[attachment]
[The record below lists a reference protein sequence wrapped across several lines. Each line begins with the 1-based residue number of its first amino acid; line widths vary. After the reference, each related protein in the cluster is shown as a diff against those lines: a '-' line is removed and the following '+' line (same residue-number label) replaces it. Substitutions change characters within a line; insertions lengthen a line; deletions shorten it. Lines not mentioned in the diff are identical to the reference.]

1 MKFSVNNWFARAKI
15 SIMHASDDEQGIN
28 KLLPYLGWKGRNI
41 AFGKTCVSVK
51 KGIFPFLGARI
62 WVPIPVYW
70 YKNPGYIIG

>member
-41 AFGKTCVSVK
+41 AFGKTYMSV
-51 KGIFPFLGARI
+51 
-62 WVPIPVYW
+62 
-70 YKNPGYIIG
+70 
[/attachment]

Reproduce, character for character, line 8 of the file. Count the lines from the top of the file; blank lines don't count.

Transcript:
70 YKNPGYIIG